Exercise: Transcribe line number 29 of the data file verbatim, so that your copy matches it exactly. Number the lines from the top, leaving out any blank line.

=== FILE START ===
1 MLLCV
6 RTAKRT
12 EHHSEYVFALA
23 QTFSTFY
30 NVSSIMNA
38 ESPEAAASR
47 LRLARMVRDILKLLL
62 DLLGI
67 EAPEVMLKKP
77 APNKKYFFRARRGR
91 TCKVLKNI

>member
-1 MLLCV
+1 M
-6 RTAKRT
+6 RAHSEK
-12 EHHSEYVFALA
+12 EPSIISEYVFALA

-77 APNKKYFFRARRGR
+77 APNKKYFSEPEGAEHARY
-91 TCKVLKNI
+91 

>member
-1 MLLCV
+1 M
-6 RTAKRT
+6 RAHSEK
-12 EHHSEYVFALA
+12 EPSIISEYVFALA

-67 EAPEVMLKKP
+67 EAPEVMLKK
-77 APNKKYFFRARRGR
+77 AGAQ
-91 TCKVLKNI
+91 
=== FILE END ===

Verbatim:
+12 EPSIISEYVFALA